He graduated from Lyons Township High School and Middlebury College in Vermont (’03) where he majored in political science and served as president of the College Democrats. He made his way to Washington, working as press secretary for Congresswoman Jan Schakowsky, press secretary to Ohio’s Sherrod Brown in his first U.S. Senate race, press secretary to Illinois’s new senator, Barack Obama, back here as communications director for Rahm Emanuel during the 2011 campaign, and then his biggest job, national press secretary for Barack Obama during the 2012 reelection campaign.
Like legions of smart political operatives before him, he’s now settled in DC where, last year, he cofounded (with Robert Gibbs, Obama’s White House press secretary during the first half of the first term) the Incite Agency, a political strategy and PR firm that advises advocacy organizations, non-profits, and Fortune 500 companies. (Incite advises the latter “on how to transform communications… defend brands under siege and tackle significant customer and public policy initiatives.”)
On a visit home to see his parents—his mother in La Grange and his father in the city’s Edgewater neighborhood—LaBolt, 32, met me the day after Christmas at Chicago’s offices. I recognized him immediately in the lobby of the Tribune Tower having seen him recently on Fox News’ The Kelly File arguing with Megyn Kelly about Obamacare. (Predictably, Kelly could find nothing right with the law and LaBolt could find nothing wrong.)
Dressed in jeans and a preppy blue Lacoste sweater over a blue checked shirt, LaBolt is good-looking and loyal, a nice guy seeming to lack the usual harder edges of people who climb the DC ladder as quickly and surefootedly as he did. He says he has no intention of returning to the campaign fray and is enjoying the more settled life as a DC PR/strategy man. He adds that he misses Chicago’s neighborhoods, restaurants, and cultural offerings, but professes no desire to return here. He’s single and lives in the District’s historic—for jazz and blues—U Street Corridor.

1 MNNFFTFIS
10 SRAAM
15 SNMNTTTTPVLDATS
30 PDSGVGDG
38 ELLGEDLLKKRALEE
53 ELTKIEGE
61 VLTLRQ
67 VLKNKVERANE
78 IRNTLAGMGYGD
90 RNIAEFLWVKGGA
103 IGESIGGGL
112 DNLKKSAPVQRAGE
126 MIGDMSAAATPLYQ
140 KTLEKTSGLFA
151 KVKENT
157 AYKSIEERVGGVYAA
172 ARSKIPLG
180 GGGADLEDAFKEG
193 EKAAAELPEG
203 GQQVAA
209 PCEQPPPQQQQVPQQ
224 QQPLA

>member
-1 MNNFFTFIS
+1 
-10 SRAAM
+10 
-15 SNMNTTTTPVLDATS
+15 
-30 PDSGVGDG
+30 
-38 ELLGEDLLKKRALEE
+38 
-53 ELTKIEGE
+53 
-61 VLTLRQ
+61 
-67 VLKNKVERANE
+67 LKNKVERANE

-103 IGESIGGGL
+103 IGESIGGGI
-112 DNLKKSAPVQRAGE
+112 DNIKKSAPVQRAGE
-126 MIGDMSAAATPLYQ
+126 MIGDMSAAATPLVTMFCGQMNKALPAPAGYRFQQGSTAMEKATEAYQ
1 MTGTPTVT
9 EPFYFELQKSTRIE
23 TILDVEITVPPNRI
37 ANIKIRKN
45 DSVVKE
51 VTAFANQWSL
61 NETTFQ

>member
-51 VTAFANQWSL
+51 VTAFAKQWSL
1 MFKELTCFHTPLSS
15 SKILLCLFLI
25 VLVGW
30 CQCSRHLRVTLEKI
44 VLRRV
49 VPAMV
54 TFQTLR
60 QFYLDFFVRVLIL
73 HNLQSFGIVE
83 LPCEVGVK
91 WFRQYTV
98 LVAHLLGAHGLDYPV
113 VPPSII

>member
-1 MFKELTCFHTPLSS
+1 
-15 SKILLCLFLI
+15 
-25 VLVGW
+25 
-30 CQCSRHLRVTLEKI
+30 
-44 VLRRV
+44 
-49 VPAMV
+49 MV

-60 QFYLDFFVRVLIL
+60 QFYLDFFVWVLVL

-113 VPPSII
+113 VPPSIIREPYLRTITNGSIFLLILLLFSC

Here’s an edited transcript of our conversation:
I’ve seen you a couple of times politely answering Megyn Kelly’s aggressive criticism of the ACA. I laughed when she patronized your defense of Obamacare with, “Stop that. You are too smart to believe that.”
I’m eyes-wide-open going into that. I don’t think Democrats should just appear on friendly territory. Fox has a very large viewing audience for some of their shows; two million people get to hear a different viewpoint every once in a while.… I’m always open to doing Fox if they’re clear about what the topic that’s going to be discussed is; clear about what you’re signing up for and you’re actually going to have a dialog on the show, don’t just get talked over….I think it’s important not to just sing to the choir all the time… Also, remember, there are independents who watch [Fox]. We took a look at that during the campaign.
Any interesting experiences in the green room?
I’ve bumped into Karl Rove—we had contiguous segments—but that’s the DC experience. It’s a smaller town than you think, and you overlap with a lot of people you see at events…. We joked around about our different viewpoints. I’ve never met anyone [there] who’s been unpleasant.
Growing up in La Grange, what sparked your interest in politics? Were your parents political?
It’s in your blood if you grow up in and around Chicago. Big personalities, one of the last cities left with a political reporter at every TV news station, and there are four stories in the paper about the mayor every day. Politics always mattered and you could always tell that it mattered. My parents weren’t involved in politics day to day—they were democrats–but they read the Tribune religiously. I would read it after my dad read it at breakfast.
Your political activity started in college?